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Stimulation or Emulation?

February 22nd, 2009 by Viv

United States’s SBS News commentators Shields and Brooks are in a quandary as to the trillion dollar “stimulation” package.

Shields: We are spending billions on getting out of this but nothing is happening.

Brooks: Confidence is the child of optimism.

Shields: Americans rebuilt devastated Germany after WW2. Americans rebuilt devastated Japan after WW2. We can surely rebuild America.

Shields is quite wrong on both of those points. It was the wise economic decisions of Finance Minister Ludwig Erhard that rebuilt West Germany. He eschewed money printing, reduced taxation and the recovery was so dramatic, that unemployment went from 50% to zero in 10 years.

And five million new workers had to be imported from Greece, Turkey, Italy Spain and France.

In Japan’s case, it was Japan’s Minister of Trade and Industry, Tanzan Ishibashi who dictated Japan’s economic policies. He abolished the tax on the interest of savings. He cut tax on dividends from 11% to 7% and cut personal rates by 10%. Corporate tax rates were dropped from 42% to 40%.

Curiously tax revenues rose by 15% and voluntary savings rose by an astonishing 31.5%.

Taiwan, Hong Kong, Singapore and South Korea also copied West Germany’s recipes and made astonishing gains in ten years.

Our illustrious leaders and Opposition ought to study these policies and apply the nation building recipes here.

Ronald Kitching

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Honest Money and The Gold Standard

February 13th, 2009 by Viv

The United Kingdom, already financially moribund after 12 years of socialist rule is yet another a sad example of monetary madness, as they prepare to emulate Mr. Mugabe’s example of “stimulation” by money printing on a grand scale.

Who would have thought that this once great nation which was the modern founder of sound money, could descend to such relative penury.

President Obama and Prime Minister Rudd are too embarking on the Mugabe recipe.

It was Sir Isaac Newton when he was made Master of The Mint in 1717, who declared: “If this nation is ever to prosper, it must have honest money. That is, we must have a standard by which money can be measured. In order to calculate, you must define the unit. Therefore, from this day forward, every guinea will be worth 129.4 grains of gold. Thereby, we intend this currency to hold its value.”

So seriously did he take his views that counterfeiters were hanged. It is a great pity it isn’t still a hanging offence, we would get rid of the Central Bank and a raft of corrupt senior politicians all in one hit.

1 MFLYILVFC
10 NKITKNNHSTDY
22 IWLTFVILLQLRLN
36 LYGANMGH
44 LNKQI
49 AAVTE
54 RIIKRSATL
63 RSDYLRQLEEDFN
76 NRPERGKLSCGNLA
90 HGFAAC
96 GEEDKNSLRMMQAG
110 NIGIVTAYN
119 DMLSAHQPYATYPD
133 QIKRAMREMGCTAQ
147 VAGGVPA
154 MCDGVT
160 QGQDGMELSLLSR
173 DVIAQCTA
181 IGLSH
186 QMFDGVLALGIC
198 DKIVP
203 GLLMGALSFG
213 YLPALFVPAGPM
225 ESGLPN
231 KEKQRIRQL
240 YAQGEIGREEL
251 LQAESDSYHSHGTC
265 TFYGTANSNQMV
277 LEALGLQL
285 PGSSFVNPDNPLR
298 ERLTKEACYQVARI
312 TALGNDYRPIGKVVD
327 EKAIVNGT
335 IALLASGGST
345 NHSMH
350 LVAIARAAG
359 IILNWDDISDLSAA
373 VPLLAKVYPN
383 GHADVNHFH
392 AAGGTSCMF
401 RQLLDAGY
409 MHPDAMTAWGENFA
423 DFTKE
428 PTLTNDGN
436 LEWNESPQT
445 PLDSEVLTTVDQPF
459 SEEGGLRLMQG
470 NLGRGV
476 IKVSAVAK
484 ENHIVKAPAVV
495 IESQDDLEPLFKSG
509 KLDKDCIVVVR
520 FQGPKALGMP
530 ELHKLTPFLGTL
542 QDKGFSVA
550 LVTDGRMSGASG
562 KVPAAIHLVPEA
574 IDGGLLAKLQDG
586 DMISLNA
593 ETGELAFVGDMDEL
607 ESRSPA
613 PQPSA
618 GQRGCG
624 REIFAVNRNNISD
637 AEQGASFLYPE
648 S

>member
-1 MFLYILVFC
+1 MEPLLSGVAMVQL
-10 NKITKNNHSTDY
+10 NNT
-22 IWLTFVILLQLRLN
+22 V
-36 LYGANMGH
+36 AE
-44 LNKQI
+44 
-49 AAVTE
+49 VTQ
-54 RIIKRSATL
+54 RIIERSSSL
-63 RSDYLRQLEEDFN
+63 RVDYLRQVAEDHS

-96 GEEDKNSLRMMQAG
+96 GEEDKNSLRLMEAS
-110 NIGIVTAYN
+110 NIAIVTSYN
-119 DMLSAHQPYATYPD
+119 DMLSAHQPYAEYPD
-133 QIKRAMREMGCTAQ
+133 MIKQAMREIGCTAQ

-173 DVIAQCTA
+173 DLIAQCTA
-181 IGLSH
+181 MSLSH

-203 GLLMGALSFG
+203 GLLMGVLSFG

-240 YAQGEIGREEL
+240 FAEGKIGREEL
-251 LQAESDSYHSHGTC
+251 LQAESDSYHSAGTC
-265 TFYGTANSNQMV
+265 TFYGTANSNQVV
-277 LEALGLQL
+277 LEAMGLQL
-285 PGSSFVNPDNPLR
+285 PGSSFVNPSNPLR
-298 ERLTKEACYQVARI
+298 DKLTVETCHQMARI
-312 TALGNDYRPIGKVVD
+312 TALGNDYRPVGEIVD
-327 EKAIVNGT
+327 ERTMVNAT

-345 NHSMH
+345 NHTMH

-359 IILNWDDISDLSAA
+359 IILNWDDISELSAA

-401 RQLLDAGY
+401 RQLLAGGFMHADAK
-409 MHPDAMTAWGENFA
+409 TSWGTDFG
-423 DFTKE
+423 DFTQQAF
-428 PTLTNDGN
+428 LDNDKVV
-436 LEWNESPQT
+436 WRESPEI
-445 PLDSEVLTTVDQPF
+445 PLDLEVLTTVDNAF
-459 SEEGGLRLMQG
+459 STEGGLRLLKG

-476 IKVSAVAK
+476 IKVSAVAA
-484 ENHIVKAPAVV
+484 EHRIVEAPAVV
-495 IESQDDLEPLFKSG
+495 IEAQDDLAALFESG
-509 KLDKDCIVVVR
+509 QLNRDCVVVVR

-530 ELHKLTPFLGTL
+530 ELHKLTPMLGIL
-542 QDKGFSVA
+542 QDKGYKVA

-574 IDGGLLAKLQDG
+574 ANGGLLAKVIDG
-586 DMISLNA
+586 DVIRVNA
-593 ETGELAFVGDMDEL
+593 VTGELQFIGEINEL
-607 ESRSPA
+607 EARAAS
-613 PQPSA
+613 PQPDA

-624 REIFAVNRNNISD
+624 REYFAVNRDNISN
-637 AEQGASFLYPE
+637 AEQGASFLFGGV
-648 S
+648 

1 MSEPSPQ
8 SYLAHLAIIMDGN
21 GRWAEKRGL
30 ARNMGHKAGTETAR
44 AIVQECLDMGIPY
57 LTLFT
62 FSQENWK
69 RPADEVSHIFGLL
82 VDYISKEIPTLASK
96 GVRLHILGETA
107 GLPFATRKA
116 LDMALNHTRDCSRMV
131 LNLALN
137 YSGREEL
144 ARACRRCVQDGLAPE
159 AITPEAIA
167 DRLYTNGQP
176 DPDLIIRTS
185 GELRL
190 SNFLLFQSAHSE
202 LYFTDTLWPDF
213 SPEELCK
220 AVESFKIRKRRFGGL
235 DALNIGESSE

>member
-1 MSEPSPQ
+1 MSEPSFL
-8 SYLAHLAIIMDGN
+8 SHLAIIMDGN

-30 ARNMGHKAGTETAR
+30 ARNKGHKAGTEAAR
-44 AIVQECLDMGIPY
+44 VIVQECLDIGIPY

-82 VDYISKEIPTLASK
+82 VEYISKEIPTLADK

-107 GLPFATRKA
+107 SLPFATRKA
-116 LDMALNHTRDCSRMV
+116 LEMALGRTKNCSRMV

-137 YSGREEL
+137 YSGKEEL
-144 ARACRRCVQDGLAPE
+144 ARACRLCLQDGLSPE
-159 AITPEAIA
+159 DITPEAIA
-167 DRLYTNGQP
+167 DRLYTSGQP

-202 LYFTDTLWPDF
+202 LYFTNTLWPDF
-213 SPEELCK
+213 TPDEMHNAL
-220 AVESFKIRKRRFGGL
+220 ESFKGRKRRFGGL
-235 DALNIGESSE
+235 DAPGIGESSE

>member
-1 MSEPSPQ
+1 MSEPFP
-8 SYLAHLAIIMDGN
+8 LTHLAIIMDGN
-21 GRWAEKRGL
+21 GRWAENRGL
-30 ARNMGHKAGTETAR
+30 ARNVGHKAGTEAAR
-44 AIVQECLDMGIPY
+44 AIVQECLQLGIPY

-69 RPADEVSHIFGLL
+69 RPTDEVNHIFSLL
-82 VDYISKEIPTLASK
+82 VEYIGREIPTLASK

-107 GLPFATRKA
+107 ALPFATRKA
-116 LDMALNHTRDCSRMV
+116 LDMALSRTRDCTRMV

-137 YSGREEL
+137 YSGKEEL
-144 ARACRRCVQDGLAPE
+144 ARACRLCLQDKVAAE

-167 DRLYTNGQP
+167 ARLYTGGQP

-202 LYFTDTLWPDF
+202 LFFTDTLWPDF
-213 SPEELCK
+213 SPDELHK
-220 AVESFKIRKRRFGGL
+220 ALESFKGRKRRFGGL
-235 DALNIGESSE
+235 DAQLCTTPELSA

Ronald Kitching

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The Great Depression and The Free Market

February 11th, 2009 by Viv

The PM assures us that he is concerned about jobs. If he and his advisers knew anything about how real jobs are created and maintained he would not now be acting out the most incredibly destructive fiasco in Australian history.

A short letter cannot possibly do justice to the subject. But the following book does so.

Murray N. Rothbard’s book titled America’s Great Depression is a staple of modern economic literature and crucial for understanding a pivotal event in American and world history. Applied Austrian economics doesn’t get better than this.

Since it first appeared in 1963, it has been the definitive treatment of the causes of the depression. The book remains canonical today because the debate is still very alive.

The Great Depression was not a crisis for capitalism but merely an example of the downturn part of the business cycle, which in turn was generated by dishonest government generated money and government intervention in the economy.

Its appearance in 1963 meant that free-market advocates had their first full-scale treatment of this crucial subject. The damage to the intellectual world inflicted by Keynesian- and socialist-style treatments are illustrated and demolished.

The Great Depression was a failure not of capitalism but of the hyperactive state.

It is available in hard copy and on line at: [PDF, 956KB].

Ronald Kitching

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